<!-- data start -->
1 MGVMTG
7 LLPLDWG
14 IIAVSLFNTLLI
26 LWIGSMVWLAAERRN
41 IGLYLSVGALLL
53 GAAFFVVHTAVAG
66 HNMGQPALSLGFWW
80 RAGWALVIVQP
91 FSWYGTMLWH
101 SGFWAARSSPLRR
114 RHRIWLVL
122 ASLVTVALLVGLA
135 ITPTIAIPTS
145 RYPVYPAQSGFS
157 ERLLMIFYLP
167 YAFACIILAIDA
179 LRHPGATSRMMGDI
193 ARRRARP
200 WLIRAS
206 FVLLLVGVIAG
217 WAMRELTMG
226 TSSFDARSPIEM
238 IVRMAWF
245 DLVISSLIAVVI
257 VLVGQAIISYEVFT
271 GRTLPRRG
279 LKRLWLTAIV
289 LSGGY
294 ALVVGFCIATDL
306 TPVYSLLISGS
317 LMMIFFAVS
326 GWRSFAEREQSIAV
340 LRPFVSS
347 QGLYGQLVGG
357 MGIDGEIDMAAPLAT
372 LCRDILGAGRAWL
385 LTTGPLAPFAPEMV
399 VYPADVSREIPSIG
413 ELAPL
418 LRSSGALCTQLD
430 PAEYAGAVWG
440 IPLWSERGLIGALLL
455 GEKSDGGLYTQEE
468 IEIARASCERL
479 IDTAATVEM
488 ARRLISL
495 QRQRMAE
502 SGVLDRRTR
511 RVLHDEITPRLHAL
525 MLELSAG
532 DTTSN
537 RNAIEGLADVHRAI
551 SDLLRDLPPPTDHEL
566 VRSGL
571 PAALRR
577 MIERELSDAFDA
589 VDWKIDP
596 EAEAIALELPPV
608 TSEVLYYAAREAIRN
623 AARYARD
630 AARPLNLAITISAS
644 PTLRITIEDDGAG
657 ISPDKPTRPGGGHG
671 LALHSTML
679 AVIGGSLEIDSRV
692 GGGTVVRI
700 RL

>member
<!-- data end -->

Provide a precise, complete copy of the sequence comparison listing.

1 MGVMTG
7 LLPLDWG
14 IIAVSLFNTLLI
26 LWIGSMVWLAAERRN
41 IGLYLSVGALLL
53 GAAFFVVHTAVAG
66 HNMGQPALSLGFWW
80 RAGWALVIVQP
91 FSWYGTMLWH
101 SGFWAARSSPLRR
114 RHRIWLVL
122 ASLVTVALLVGLA
135 ITPTIAIPTS
145 RYPVYPAQSGFS
157 ERLLMIFYLP
167 YAFACIILAIDA
179 LRHPGATSRMMGDI
193 ARRRARP
200 WLIRAS
206 FVLLLVGVIAG
217 WAMRELTMG
226 TSSFDARSPIEM
238 IVRMAWF
245 DLVISSLIAVVI
257 VLVGQAIISYEVFT
271 GRTLPRRG
279 LKRLWLTAIV
289 LSGGY
294 ALVVGFCIATDL
306 TPVYSLLISGS
317 LMMIFFAVS
326 GWRSFAEREQSIAV
340 LRPFVSS
347 QGLYGQLVGG
357 MGIDGEIDMAAPLAT
372 LCRDILGAGRAWL
385 LTTGPLAPFAPEMV
399 VYPADVSREIPSIG
413 ELAPL
418 LRSSGALCTQLD
430 PAEYAGAVWG
440 IPLWSERGLIGALLL
455 GEKSDGGLYTQEE
468 IEIARASCERL
479 IDTAATVEM
488 ARRLISL
495 QRQRMAE
502 SGVLDRRTR
511 RVLHDEITPRLHAL
525 MLELSAG
532 DTTSN
537 RNAIEGLADVHRAI
551 SDLLRDLPPPTDHEL
566 VRSGL
571 PAALRR
577 MIERELSDAFDA
589 VDWKIDP
596 EAEAIALELPPV
608 TSEVLYYAAREAIRN
623 AARYARD
630 AARPLNLAITISAS
644 PTLRITIEDDGAG
657 ISPDKPTRPGGGHG
671 LALHSTML
679 AVIGGSLEIDSRV
692 GGGTVVRI
700 RL

>member